Of this poor infant, this fresh-new sea-farer, Our lodgings, standing bleak upon

the

sea, I would, it would be quiet.

Shook, as the earth did quake 1 Sail. Slack the bolius there; thou wilt not, The very principals did seem to rend, wilt thou ? Blow, and split thyself.

And all to topple; pure surprise and fear 2 Sail. But sea-room, an the brine and cloudy Made me to quit the house. billow kiss the moon, I care not.

2 Gent. That is the cause we trouble you so 1 Sail. Sir, your queen must overboard ; the 'Tis not our husbandry.

(early; sea works high, the wind is loud, and will not lie Cer. O, you say well.

[having till the ship be cleared of the dead.

1 Gent. But I much marvel that your lordship, Per. That's your superstition.

Rich tire about you, should at these early hours 1 Sail. Pardon us, sir; with us at sea it still Shake off the golden slumber of repose. hath been observed; and we are strong in earnest. It is most strange, Therefore briefly yield her: for she must over- Nature should be so conversant with pain, board straight.

Being thereto not compellid.
Per. Be it as you think meet-Most wretched Cer. I held it ever,
Lyc. Here she lies, sir.

[queen! Virtue and cunning were endowments greater
Per. A terrible child-bed hast thou had, my dear: Than nobleness and riches : careless heirs
No light, no fire: the unfriendly elements May the two latter darken and expend;
Forgot thee utterly; nor have I time

But immortality attends the former, To give thee hallow'd to thy grave, but straight Making a man a god. 'Tis known, I ever Must cast thee, scarcely coffin'd, in the ooze; Have studied physic, through which secret art, Where, for a monument upon thy bones,

By turning o'er authorities, I have And aye-remaining lamps, the belching whale (Together with my practice), made familiar And humming water must o'erwhelm thy corpse, To me and my aid, the blest infusions Lying with simple shells. Lychorida,

That dwell in vegetives, in metals, stones; Bid Nestor bring me spices, ink, and paper; And I can speak of the disturbances (me My casket, and my jewels; and bid Nicander That nature works, and of her cures ; which give Bring me the satin coffer : lay the babe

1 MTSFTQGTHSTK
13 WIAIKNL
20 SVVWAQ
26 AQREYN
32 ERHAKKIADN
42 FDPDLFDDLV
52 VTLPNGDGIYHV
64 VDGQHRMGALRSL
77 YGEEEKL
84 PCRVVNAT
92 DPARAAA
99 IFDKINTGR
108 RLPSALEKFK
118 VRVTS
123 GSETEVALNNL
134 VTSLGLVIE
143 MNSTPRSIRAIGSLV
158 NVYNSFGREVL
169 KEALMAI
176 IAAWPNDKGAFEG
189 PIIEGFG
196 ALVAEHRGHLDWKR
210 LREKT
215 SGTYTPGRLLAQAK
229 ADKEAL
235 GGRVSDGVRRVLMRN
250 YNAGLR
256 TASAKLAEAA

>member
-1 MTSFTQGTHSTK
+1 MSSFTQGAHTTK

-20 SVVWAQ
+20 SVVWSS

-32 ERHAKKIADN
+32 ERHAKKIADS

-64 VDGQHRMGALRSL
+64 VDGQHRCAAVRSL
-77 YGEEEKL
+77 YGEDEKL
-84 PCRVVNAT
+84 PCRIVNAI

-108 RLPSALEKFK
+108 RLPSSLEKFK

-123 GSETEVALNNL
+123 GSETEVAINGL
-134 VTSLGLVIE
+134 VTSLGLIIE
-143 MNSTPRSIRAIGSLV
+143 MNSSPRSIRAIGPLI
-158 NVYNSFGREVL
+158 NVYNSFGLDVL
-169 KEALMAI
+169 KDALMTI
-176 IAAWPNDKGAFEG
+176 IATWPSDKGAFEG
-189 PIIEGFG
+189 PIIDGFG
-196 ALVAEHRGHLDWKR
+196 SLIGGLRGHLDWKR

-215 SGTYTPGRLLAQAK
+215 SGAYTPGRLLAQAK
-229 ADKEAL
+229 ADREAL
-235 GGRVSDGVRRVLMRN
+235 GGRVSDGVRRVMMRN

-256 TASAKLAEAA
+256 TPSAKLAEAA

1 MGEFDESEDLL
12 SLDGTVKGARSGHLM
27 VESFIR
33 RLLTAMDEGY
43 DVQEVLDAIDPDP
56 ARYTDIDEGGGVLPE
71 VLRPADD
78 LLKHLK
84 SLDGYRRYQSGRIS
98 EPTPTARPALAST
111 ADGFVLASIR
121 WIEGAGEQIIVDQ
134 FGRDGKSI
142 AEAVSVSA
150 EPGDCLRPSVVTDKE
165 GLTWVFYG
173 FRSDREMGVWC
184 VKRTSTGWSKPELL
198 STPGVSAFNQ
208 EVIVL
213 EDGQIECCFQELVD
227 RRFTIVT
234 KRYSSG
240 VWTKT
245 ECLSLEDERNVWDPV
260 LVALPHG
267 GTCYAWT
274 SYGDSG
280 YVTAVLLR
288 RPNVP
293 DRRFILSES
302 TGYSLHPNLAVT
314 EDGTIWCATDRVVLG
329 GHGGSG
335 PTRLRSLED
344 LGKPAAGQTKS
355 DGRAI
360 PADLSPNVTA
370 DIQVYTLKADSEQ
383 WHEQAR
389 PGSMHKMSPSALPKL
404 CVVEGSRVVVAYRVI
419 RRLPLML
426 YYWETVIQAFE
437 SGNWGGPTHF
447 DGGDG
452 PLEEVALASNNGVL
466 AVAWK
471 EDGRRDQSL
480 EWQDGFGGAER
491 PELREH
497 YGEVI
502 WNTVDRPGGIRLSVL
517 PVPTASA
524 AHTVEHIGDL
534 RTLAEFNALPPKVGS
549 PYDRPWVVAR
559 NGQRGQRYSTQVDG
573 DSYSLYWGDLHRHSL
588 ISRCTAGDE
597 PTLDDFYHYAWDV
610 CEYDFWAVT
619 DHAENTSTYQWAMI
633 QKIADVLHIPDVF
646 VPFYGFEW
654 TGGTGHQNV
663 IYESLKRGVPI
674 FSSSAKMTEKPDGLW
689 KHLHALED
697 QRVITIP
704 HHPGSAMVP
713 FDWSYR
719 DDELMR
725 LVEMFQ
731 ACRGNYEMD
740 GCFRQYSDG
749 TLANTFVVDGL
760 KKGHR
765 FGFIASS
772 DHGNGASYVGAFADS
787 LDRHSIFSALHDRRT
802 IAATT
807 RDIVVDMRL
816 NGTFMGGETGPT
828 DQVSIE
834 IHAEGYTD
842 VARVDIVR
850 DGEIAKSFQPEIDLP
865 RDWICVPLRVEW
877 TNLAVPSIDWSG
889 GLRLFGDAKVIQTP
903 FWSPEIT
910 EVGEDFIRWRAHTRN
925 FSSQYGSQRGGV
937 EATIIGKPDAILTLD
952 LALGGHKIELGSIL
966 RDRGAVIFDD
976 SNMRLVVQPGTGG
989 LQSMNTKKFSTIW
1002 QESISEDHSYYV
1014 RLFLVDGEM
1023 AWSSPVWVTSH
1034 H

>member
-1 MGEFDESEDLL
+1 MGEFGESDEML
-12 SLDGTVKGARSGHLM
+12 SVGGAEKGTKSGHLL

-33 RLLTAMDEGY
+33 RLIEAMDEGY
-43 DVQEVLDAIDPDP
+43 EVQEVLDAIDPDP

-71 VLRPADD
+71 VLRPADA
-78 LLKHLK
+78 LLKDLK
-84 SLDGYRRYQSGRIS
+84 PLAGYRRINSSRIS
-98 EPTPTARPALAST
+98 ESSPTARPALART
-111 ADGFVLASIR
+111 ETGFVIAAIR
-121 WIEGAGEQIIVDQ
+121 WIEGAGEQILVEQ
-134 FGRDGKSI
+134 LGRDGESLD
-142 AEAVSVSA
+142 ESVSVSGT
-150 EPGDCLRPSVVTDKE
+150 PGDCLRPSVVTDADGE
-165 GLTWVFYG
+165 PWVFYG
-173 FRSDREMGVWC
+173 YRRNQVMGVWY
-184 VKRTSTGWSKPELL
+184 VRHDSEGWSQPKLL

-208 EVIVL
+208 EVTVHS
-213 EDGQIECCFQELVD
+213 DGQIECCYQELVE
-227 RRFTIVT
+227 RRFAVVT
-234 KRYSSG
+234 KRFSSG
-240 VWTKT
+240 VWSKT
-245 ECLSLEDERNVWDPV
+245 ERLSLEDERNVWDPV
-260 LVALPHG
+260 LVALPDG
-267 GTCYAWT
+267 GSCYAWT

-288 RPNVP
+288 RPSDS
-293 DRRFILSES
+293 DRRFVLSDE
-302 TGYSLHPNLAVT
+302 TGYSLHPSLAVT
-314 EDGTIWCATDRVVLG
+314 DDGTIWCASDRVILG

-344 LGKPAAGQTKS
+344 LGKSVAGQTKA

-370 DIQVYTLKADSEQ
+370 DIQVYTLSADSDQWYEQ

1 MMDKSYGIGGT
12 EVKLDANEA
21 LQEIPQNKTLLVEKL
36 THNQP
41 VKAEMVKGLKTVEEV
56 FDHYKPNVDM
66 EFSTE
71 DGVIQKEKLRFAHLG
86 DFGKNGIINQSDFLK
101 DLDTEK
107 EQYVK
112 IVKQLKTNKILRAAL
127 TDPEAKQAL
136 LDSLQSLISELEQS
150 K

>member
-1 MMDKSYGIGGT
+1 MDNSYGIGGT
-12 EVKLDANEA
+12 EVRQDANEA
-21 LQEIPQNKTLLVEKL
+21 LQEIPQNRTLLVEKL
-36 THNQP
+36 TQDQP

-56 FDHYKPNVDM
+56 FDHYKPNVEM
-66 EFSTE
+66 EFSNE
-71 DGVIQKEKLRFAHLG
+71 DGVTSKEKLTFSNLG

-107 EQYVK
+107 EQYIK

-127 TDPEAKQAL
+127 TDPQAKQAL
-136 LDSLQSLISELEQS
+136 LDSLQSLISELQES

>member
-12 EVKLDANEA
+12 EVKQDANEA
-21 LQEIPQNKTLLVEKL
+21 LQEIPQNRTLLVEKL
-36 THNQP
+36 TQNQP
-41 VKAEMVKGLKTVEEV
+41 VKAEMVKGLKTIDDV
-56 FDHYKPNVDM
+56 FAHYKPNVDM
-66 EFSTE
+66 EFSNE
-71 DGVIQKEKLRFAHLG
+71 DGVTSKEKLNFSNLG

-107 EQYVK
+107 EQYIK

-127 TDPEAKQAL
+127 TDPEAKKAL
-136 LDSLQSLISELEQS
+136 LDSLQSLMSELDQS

A more content in course of true delight Upon the pillow ; bie thee, whiles I say

Than to be thirsty after tottering honour, A priestly farewell to her : suddenly, woman. Or tie my treasure up in silken bags,

[exit Lychorida. To please the fool and death. 2 Sail. Sir, we have a chest beneath the batches, 2 Gent. Your honour has through Ephesus caulk'd and bitumed ready.

pour'd forth Per. I thank thee. Mariner, say, what coast Your charity, and hundreds call themselves 2 Sail. We are near Tharsus. (is this? | Your creatures, who by you have been restor'd : Per. Thither, gentle mariner,

And not your knowledge, personal pain, but even Alter thy course for Tyre. When canst thou Your purse, still open, hath built lord Cerimon reach it?

Such strong renown as time shall never2 Sail. By break of day, if the wind cease.

Enter two Servants, with a chest. Per. O make for Tharsus.

Serv. So; lift there. There will I visit Cleon, for the babe

Cer. What is that? Cannot hold out to Tyrus : there I'll leave it Serv. Sir, even now At careful nursing. Go thy ways, good mariner; Did the sea toss upon our shore chis chest; I'U bring the body presently.

[excunt. 'Tis of some wreck

Cer. Set it down, let's look on it

Cer. Hush, gentle neighbours;

[her. 2 Gent. 'Tis like a coffin, sir.

Lend me your hands : to the next chamber bear Cer. Whate'er it be,

Get linen; now this matter must be look'd to, 'Tis wondrous heavy. Wrench it open straight: For her relapse is mortal. Come, come, come ; If the sea's stomach be o'ercharg'd with gold, And Æsculapius guide us ! It is a good constraint of fortune, that

(exeunt carrying Thaisa away. It belches upon us.

SCENE III. THARSUS. A ROOM IN CLEON'S HOUSE. 2 Gent. 'Tis so, my lord.

Enter Pericles, Cleon, Dionyza, Lychorida, and Cer. How close 'tis caulk'd and bitum'd!

Marina. Did the sea cast it up?

Per. Most honour'd Cleon, I must needs be Serv. I never saw so huyh a billow, sir,

gone; As toss'd it upon shore.